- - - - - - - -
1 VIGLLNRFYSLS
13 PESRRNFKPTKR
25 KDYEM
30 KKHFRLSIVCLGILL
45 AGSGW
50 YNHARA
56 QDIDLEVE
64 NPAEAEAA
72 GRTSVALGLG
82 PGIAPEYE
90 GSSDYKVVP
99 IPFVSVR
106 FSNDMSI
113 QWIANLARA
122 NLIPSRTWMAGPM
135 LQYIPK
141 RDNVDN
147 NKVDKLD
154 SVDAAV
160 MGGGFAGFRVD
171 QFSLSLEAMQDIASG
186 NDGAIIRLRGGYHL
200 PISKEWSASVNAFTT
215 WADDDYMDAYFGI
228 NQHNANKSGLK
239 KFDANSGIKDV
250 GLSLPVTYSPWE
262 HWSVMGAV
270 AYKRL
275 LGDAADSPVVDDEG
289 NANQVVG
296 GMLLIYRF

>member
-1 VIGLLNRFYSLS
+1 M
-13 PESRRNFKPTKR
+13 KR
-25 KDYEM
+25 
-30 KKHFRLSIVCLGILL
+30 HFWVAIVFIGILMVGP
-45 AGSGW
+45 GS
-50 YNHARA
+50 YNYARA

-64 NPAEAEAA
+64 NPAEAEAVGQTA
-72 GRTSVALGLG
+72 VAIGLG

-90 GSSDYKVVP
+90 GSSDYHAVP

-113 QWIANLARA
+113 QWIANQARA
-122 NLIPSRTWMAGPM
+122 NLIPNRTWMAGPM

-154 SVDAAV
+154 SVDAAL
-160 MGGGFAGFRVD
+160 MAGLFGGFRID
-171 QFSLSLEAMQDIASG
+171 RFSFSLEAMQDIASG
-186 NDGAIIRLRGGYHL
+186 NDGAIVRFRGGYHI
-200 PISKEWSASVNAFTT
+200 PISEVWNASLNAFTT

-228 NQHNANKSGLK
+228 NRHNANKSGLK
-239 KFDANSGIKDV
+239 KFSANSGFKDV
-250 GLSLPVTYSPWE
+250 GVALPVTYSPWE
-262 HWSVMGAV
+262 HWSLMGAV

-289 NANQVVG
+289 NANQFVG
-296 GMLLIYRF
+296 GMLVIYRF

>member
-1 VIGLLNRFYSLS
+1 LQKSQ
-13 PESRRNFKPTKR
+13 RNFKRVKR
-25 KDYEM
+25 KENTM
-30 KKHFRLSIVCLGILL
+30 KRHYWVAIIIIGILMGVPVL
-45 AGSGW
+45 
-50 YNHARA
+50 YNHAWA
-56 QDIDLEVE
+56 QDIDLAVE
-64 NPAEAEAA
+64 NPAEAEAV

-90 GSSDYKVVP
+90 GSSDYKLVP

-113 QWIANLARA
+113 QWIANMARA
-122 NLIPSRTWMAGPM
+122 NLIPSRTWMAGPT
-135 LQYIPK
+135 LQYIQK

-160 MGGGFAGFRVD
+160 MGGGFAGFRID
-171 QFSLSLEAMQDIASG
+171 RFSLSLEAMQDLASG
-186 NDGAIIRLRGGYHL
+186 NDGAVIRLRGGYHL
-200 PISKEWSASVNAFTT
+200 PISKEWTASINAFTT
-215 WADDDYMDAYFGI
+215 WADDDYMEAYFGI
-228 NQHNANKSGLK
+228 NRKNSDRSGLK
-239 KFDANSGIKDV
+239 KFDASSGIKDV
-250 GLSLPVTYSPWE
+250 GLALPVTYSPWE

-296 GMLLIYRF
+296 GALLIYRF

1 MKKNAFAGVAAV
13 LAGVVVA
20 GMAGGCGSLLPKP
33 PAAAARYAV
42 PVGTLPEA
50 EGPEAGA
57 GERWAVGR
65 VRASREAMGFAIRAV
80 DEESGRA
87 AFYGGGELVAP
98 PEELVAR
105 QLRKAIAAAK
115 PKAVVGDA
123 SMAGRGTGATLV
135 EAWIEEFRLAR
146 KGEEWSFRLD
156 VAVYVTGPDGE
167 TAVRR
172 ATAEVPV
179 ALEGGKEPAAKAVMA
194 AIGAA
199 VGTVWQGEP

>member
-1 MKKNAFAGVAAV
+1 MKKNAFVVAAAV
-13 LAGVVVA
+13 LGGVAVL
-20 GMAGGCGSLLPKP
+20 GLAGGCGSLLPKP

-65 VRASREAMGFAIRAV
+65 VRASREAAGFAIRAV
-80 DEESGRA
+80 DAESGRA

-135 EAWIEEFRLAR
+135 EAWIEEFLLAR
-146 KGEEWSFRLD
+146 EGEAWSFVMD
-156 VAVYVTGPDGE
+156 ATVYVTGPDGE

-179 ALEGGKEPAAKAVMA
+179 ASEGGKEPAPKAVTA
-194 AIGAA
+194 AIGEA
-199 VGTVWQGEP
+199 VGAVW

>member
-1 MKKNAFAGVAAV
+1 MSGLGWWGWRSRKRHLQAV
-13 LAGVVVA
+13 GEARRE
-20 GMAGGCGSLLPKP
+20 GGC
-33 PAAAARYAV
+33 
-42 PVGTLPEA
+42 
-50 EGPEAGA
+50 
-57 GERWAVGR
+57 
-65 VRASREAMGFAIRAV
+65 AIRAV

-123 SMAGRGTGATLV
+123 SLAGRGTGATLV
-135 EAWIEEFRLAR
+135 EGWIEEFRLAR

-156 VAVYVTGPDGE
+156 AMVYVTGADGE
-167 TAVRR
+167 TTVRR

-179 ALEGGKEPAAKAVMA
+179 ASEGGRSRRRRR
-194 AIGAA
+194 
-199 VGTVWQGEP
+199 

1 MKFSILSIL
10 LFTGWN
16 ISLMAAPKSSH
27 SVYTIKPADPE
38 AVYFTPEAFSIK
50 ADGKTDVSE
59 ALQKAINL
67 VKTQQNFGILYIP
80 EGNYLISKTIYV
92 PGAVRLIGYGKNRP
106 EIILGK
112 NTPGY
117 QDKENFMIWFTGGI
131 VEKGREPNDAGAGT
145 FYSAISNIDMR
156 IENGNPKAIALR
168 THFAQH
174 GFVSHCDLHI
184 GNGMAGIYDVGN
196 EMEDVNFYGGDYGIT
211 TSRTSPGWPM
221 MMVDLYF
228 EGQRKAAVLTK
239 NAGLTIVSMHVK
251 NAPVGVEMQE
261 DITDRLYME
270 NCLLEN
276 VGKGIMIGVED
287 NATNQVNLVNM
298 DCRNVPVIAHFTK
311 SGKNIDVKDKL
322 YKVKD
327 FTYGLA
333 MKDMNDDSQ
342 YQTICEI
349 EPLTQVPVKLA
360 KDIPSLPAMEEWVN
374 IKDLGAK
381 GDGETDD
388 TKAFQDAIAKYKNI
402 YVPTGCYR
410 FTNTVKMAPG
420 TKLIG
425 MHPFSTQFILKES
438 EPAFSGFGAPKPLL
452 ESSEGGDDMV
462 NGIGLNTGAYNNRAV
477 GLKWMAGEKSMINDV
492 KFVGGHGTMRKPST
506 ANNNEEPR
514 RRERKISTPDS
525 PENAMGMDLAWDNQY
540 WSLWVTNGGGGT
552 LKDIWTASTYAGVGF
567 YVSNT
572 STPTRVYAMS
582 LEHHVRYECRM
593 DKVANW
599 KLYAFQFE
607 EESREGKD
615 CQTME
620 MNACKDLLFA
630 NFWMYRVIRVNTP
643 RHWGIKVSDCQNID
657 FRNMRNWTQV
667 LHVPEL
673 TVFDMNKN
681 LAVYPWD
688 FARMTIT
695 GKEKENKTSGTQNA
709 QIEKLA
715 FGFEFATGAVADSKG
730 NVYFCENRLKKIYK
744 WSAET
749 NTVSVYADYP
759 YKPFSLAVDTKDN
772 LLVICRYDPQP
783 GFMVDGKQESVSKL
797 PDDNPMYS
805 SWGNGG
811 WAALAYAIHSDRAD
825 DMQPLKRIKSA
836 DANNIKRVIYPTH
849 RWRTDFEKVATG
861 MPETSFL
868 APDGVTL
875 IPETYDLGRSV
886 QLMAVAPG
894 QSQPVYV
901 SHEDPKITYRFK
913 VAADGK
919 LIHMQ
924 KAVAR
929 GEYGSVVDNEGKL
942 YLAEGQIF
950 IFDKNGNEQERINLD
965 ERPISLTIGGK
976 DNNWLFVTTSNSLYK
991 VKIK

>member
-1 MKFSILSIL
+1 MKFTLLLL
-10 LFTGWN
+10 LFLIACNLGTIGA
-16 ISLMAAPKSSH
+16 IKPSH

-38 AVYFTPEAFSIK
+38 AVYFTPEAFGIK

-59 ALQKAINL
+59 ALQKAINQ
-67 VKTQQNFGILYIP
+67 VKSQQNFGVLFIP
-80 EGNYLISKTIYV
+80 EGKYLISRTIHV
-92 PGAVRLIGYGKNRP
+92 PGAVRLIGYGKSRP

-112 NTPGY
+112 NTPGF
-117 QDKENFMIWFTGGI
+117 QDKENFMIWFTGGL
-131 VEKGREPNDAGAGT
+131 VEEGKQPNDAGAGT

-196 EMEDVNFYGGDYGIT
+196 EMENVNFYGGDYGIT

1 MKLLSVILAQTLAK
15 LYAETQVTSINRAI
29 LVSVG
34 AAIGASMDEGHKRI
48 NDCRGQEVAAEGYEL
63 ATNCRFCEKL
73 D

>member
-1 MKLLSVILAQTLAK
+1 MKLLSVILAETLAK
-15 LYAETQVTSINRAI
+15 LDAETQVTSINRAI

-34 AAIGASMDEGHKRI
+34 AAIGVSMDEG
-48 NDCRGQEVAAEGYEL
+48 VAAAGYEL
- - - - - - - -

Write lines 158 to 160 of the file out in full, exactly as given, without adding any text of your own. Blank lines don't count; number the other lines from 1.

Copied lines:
-156 VAVYVTGPDGE
+156 ATVYVTGPDGE

-179 ALEGGKEPAAKAVMA